This critical biography traces Edward Kennedy Ellington's life from his pampered childhood in Washington to his death in 1974 and celebrates the classic jazz that his talents produced.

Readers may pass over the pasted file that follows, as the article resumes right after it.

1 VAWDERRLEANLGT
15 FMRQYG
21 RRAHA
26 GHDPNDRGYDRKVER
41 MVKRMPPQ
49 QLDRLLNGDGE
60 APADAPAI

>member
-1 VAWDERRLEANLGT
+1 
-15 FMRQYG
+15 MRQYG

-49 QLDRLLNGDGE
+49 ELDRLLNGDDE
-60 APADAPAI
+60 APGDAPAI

Duke Ellington is considered to be one of the great genius' of jazz--its major composer and leader of probably the most significant of all jazz bands. Yet, other than his own not-very-revealing autobiography and a collection of reminiscences of his band members, there has never been an indepth biography of this preeminent figure in twentieth century music and entertainment. Here at last is the definitive critical biography of both the man and his music. James Lincoln Collier, author of the highly acclaimed Louis Armstrong: An American Genius, has produced a fascinating work which tells the full story of Edward Kennedy Ellington, from his childhood as the pampered and adored only son of a middle-class Washington black family to his death in 1974, hailed as "America's greatest composer" (according to the New York Times obituary) and mourned at his funeral by more than 10,000 people. Collier describes Ellington's charisma--his sense of being special even from childhood, when he would announce to his cousins "I am the grand, noble, Duke; crowds will be running to me,"...the formation of his band, including some of the greatest names in jazz history, among them, Barney Bigard, Johnny Hodges, Cootie Williams, Lawrence Brown, and Paul Gonzavles...his arrival at the legendary Cotton Club in Harlem in the 1920s...his involvement with his manager Irving Mills, who manipulated and cheated him and even put his name on some of Ellington's songs, but who made him famous...his relationship with his family, including his troubled relationship with his son, his marriage and many affairs (including involvements with some of his own musician's women). But most of all, the book is about the creation of the music, from classic songs like "Sophisticated Lady" to the "sacred concerts" of Ellington's last years. Collier maintains that it is not necessary to see Ellington as a "composer" in the narrow sense of the word but as something just as important: an improvising jazz musician. His instrument was a whole band.This is a controversial book--not all will agree with Collier's assessments--but it will enthrall jazz buffs as well as anyone interested in a fascinating life and times.